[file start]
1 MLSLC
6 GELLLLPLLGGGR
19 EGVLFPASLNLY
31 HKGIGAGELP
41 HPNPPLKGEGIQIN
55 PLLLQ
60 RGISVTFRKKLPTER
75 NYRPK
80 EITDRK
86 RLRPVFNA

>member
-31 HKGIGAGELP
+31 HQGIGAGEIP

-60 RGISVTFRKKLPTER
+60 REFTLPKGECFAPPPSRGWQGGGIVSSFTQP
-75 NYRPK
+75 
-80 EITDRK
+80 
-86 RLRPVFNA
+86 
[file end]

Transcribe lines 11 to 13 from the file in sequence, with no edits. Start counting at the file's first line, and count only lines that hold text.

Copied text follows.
>member
-31 HKGIGAGELP
+31 HQGIGAGEIP